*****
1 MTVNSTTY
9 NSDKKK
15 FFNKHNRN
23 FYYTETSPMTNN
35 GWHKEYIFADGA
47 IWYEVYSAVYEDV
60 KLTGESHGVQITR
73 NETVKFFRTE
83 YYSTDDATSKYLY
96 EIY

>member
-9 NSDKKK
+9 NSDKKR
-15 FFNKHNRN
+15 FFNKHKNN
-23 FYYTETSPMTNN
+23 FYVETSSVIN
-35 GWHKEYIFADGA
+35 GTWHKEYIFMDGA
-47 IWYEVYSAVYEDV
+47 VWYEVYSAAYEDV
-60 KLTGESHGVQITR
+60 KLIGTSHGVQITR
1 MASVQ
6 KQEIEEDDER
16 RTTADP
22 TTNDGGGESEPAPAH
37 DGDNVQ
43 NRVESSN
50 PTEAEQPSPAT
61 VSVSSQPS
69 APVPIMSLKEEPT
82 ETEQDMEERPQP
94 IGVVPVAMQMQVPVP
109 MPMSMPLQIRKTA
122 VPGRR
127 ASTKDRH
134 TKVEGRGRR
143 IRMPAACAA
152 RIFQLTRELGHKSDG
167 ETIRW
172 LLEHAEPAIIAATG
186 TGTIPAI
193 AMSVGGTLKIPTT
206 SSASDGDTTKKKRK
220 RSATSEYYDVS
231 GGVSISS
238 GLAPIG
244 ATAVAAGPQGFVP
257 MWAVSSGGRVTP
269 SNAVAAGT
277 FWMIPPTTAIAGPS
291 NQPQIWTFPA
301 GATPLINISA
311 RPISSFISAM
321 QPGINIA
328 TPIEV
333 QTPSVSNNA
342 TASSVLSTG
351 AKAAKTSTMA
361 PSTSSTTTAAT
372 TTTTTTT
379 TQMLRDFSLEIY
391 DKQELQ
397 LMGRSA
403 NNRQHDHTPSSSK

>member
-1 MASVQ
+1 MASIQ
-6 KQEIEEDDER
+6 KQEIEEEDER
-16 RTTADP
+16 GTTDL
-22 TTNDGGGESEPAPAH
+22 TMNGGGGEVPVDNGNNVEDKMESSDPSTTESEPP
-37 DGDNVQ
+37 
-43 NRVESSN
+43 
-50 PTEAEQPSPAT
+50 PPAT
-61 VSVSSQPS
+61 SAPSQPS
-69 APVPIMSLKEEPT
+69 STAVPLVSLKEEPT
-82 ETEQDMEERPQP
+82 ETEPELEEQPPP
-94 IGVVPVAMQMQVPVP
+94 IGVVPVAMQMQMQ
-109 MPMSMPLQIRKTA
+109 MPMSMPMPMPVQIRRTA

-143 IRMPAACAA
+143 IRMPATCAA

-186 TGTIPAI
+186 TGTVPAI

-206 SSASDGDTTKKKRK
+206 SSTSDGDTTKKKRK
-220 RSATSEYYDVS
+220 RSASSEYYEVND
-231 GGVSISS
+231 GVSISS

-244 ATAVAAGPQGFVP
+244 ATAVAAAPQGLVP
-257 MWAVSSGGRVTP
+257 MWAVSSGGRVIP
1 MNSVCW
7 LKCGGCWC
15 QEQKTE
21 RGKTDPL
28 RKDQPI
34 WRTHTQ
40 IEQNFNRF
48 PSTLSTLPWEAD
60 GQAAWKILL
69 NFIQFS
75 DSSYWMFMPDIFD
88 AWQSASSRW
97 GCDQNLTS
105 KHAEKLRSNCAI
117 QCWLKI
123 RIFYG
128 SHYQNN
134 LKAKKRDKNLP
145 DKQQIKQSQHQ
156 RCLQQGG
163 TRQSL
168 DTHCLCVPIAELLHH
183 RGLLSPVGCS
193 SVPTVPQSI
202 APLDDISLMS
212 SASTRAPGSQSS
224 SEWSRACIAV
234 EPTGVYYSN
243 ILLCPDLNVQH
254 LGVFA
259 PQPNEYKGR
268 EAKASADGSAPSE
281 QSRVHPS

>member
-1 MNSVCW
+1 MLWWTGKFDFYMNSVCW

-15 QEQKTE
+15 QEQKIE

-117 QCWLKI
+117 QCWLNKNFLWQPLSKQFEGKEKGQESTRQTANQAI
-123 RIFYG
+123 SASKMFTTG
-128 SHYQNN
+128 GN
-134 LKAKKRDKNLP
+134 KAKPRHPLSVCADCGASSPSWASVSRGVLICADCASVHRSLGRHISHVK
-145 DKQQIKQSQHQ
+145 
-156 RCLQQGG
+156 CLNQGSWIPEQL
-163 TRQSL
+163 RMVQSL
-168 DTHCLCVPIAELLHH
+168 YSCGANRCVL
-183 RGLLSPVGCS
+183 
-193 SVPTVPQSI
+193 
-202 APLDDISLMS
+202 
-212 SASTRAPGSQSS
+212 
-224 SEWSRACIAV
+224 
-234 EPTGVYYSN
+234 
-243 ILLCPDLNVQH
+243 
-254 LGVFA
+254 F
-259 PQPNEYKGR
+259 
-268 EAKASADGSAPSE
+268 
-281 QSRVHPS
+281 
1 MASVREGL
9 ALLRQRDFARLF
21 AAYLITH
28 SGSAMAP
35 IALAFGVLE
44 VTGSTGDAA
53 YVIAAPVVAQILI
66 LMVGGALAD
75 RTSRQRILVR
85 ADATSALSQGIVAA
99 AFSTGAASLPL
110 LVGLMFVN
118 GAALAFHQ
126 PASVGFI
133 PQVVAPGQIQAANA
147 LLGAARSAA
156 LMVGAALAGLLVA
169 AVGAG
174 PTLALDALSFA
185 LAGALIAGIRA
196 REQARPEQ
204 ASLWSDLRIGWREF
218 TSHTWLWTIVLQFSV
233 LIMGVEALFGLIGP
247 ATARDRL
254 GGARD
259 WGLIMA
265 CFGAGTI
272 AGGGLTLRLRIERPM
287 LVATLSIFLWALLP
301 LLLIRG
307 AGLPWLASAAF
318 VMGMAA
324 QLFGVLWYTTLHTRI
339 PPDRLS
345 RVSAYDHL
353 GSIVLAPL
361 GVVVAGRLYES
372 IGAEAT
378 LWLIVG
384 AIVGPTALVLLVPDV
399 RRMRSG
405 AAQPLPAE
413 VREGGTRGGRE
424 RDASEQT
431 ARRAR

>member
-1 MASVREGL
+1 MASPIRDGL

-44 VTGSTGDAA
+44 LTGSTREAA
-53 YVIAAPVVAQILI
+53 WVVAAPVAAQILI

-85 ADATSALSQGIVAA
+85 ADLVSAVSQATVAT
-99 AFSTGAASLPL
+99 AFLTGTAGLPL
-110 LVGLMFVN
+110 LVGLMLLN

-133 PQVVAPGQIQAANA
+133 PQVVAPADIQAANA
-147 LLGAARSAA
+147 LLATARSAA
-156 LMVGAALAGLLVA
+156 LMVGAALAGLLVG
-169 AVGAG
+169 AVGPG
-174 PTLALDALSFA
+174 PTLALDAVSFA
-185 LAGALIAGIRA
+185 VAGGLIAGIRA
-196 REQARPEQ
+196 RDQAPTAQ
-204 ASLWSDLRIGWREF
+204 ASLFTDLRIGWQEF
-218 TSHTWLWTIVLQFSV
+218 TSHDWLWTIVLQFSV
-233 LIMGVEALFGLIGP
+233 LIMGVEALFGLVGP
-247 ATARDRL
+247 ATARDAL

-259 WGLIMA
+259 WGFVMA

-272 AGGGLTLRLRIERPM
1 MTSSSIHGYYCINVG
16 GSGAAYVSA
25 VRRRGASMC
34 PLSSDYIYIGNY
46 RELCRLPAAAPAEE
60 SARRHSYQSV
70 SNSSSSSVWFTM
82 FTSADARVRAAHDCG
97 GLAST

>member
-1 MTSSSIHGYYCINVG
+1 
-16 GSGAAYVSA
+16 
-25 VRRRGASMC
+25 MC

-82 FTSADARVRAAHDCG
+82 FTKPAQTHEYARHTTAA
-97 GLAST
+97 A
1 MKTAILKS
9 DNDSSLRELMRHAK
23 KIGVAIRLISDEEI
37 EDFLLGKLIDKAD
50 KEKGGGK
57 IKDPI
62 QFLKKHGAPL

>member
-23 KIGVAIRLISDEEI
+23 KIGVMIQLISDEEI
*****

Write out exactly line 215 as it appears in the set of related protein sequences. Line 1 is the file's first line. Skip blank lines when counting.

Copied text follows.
324 QLFGVLWYTTLHTRI